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The Numbers Don’t Add Up

Following up with yesterday’s post about recruiting rankings is a short post today from the Wall Street Journal.

If bowl season teaches fans anything, it’s that getting top recruits doesn’t guarantee success. In this year’s 34 bowls, half of the participating teams didn’t have a single starter in their final regular-season game that was considered a top-100 prospect in high school, according to recruiting Web site Rivals.com. The Count analyzed 1,496 bowl-game starters and found that just 8.4% of them were top-100 recruits.

USC starts 13 top prospects—most among all bowl teams. By contrast, its opponent Saturday, Boston College, didn’t start a single top-100 prospect in its final regular-season game. In the title game, Texas starts nine top prospects and Alabama only has three, yet Alabama is a 4-point favorite. Both teams are led by players (Colt McCoy and Heisman winner Mark Ingram) who weren’t top-100 prospects in high school. This trend continues in the Rose Bowl, where underdog Ohio State has eight top prospects compared to Oregon’s zero. Then there’s the Fiesta Bowl, featuring undefeated TCU and Boise State. Neither team starts a top recruit.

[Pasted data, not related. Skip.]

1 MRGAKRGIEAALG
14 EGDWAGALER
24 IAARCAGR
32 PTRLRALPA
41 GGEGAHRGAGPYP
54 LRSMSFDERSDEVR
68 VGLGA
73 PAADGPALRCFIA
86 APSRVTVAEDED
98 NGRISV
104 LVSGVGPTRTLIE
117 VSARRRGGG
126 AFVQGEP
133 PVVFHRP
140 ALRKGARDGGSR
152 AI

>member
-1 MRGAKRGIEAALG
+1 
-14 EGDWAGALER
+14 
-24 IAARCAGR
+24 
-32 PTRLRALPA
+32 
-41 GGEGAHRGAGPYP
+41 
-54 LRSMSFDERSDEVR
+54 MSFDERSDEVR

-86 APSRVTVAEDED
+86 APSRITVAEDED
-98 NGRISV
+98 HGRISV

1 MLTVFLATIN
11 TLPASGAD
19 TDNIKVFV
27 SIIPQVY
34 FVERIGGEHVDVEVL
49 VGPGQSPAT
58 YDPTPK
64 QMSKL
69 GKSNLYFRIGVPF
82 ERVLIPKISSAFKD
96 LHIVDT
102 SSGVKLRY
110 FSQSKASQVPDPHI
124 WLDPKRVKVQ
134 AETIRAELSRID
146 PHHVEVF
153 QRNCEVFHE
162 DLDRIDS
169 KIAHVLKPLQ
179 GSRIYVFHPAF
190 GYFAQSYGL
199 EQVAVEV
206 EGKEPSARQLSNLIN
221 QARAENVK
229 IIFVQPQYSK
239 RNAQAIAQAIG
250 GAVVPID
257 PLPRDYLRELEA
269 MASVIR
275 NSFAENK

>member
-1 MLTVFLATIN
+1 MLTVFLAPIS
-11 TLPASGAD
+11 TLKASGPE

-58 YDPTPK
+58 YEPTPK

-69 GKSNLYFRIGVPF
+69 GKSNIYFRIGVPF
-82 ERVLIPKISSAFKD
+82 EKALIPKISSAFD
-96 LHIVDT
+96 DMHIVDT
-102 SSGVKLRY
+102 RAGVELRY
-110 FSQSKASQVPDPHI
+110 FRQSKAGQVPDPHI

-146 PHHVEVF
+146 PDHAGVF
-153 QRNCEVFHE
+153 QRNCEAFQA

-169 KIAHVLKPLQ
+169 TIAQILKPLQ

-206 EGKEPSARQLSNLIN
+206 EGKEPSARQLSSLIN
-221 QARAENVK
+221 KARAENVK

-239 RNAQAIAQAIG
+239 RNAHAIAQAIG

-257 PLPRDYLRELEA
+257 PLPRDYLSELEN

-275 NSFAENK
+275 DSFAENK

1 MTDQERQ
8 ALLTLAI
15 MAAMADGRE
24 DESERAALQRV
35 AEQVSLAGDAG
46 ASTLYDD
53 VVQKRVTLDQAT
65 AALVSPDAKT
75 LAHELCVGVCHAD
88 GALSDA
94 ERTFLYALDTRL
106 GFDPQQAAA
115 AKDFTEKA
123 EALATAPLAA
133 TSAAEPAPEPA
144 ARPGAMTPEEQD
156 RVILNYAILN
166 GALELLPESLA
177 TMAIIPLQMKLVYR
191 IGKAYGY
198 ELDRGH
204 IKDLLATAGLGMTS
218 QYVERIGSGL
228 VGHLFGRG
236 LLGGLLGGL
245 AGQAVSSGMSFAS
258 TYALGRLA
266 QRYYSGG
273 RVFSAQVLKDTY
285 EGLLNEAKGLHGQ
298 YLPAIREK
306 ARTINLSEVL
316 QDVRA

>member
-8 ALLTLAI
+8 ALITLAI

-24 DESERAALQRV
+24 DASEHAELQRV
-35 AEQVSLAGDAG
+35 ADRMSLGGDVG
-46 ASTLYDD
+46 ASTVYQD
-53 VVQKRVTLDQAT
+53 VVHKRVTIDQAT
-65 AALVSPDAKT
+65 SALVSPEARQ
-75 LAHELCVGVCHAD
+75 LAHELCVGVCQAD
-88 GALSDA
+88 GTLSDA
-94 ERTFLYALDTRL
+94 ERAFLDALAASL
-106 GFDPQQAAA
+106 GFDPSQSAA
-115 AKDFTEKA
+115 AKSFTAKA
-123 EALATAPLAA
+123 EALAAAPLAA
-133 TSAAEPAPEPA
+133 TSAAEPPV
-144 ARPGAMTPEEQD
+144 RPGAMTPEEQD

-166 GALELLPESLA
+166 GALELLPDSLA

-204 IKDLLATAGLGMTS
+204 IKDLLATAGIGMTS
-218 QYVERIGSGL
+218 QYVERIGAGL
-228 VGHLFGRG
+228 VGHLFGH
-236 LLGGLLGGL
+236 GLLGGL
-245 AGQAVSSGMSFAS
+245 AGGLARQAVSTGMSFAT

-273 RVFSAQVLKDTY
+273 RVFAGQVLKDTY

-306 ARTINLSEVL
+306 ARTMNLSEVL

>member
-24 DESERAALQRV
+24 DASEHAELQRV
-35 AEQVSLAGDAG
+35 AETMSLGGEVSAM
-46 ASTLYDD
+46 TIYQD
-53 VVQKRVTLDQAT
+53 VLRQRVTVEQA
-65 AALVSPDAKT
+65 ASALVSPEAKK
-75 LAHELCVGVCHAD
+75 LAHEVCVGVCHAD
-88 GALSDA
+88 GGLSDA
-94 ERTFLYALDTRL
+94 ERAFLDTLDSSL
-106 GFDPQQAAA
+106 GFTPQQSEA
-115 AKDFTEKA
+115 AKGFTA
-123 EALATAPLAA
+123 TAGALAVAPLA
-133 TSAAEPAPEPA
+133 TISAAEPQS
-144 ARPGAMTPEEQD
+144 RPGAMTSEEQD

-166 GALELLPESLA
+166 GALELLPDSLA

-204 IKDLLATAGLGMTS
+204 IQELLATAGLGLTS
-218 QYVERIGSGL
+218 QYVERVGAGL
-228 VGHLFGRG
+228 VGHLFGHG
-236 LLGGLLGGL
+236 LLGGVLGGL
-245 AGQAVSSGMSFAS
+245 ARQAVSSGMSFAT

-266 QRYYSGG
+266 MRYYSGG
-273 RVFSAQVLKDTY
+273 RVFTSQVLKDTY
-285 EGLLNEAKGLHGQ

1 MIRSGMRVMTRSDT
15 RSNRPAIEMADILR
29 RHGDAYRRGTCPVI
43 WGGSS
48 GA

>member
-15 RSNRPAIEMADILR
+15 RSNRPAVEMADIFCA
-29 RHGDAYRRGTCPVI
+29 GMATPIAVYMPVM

The numbers reinforce what we’ve been saying all along, rankings are meaningless compared to a coaches evaluation.  Recruits need to focus on getting coaches to watch their film and make a realistic evaluation.  The only way you can get a scholarship is by proving to a college coach that you are the right fit for their program.  No one else’s opinion matters.

So how can you impress a coach?  You can either hope they find you and cross your fingers or get pro-active and start contacting college coaches.  NCSA can be your engine to get pro-active now!

About the author
Aaron Sorenson